In 1996, Frances McDormand brilliantly crafted her signature role with Fargo and earned a well deserved Oscar for it. Martin McDonagh’s Three Billboards Outside Ebbing, Missouri gives the actress another part that’s right up there in terms of one she’ll be remembered for. Like Fargo, it’s a picture involving grisly crimes with a comedic sensibility set to charcoal. Unlike her Marge Gunderson from 21 years past, Mildred Hayes displays the opposite of the former’s sunny disposition in the midst of tragedy.
There’s good reason for it. Her daughter was brutally raped and murdered seven months ago. Frustrated with the lack of progress in the case and the small town police force investigating it, she plunks down some cash for a trio of billboards on the remote road leading to her home. These signs clearly express her displeasure, particularly with Sheriff Willoughby (Woody Harrelson). The local news media takes notice, as do Ebbing’s residents. The majority of them view it as an unnecessary stunt.
Mildred is a woman on a mission to get answers and her narrow focus puts her at odds with the Sheriff. A lesser screenplay may have made Willoughby a local yokel. Yet he’s written as a multi-layered man with Harrelson expertly portraying him. If there’s a law enforcement figure to root against, it’s Sam Rockwell’s Dixon. He’s known for racist tendencies and a general lack of skill in his job. And even McDonagh’s script takes him in unexpected directions that make him far from a caricature.
The promise that celebrated Irish playwright McDonagh showed with his debut In Bruges ebbed a bit with his follow-up Seven Psychopaths. The third time is easily the darkly charming triumph of his cinematic career. Billboards takes you in unforeseen directions not unlike what Fargo accomplished.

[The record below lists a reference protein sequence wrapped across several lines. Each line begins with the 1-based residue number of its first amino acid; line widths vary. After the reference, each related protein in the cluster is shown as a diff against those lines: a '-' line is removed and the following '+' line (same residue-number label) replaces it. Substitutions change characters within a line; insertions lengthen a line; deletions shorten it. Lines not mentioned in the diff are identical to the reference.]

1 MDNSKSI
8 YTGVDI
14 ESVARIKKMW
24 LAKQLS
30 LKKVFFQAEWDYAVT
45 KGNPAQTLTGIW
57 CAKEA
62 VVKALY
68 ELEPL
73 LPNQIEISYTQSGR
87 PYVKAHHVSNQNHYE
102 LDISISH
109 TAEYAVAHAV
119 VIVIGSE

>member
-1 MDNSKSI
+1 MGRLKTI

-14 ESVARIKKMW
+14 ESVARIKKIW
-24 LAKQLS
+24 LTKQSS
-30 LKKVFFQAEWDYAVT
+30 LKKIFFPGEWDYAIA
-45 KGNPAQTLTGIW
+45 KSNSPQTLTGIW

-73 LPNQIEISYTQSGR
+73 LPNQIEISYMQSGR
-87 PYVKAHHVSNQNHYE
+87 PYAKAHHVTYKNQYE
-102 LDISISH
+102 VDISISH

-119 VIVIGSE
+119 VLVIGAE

Much credit is due to the casting. McDormand, Harrelson, and Rockwell all give nomination worthy performances. The superb acting filters to the supporting players – from Mildred’s temperamental ex-husband (John Hawkes) and his dingbat 19 year-old girlfriend (Samara Weaving). Lucas Hedges is their exasperated son, left mourning his sister and seeing the constant reminders of her death to and from home. Caleb Landry Jones is memorable as the poor guy who must approve Mildred’s messages. He’s been a standout twice before this year with Get Out and American Made. Peter Dinklage turns up as a used car salesman with an eye for our heroine. Sandy Martin’s makes the most of her limited screentime as Dixon’s mama. We certainly see where he gets his lesser traits from.
Three Billboards is special. I was truly taken with its ability to be hilarious and touching simultaneously. It doesn’t allow its main characters to be simple. The screenplay is too intelligent to play them as wholly virtuous or completely evil. Everyone here has rough edges and questionable intentions and the desire to do good in their own way. Watching it all play out is riveting and one of the year’s greatest experiences.
**** (out of four)